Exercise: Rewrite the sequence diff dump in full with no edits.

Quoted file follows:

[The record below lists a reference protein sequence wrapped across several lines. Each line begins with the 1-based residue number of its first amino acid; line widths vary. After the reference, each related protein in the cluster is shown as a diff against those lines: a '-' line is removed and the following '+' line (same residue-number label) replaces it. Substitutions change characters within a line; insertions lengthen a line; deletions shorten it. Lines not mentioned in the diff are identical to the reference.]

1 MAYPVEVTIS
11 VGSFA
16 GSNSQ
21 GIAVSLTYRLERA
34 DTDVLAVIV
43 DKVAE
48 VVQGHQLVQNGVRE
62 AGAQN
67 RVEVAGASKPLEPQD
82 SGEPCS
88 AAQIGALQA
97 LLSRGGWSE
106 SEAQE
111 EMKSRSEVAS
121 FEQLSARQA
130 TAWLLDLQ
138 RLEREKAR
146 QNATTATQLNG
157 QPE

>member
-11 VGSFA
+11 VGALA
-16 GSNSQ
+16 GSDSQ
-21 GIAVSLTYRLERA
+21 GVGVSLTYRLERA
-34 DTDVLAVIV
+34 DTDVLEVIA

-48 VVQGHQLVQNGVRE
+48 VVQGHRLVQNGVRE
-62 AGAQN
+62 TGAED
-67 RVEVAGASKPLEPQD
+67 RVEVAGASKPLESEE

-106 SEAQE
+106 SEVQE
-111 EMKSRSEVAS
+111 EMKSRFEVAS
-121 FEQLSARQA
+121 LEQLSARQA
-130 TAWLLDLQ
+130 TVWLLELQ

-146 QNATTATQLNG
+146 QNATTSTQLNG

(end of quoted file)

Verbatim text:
[The record below lists a reference protein sequence wrapped across several lines. Each line begins with the 1-based residue number of its first amino acid; line widths vary. After the reference, each related protein in the cluster is shown as a diff against those lines: a '-' line is removed and the following '+' line (same residue-number label) replaces it. Substitutions change characters within a line; insertions lengthen a line; deletions shorten it. Lines not mentioned in the diff are identical to the reference.]

1 MAYPVEVTIS
11 VGSFA
16 GSNSQ
21 GIAVSLTYRLERA
34 DTDVLAVIV
43 DKVAE
48 VVQGHQLVQNGVRE
62 AGAQN
67 RVEVAGASKPLEPQD
82 SGEPCS
88 AAQIGALQA
97 LLSRGGWSE
106 SEAQE
111 EMKSRSEVAS
121 FEQLSARQA
130 TAWLLDLQ
138 RLEREKAR
146 QNATTATQLNG
157 QPE

>member
-11 VGSFA
+11 VGALA
-16 GSNSQ
+16 GSDSQ
-21 GIAVSLTYRLERA
+21 GVGVSLTYRLERA
-34 DTDVLAVIV
+34 DTDVLEVIA

-48 VVQGHQLVQNGVRE
+48 VVQGHRLVQNGVRE
-62 AGAQN
+62 TGAED
-67 RVEVAGASKPLEPQD
+67 RVEVAGASKPLESEE

-106 SEAQE
+106 SEVQE
-111 EMKSRSEVAS
+111 EMKSRFEVAS
-121 FEQLSARQA
+121 LEQLSARQA
-130 TAWLLDLQ
+130 TVWLLELQ

-146 QNATTATQLNG
+146 QNATTSTQLNG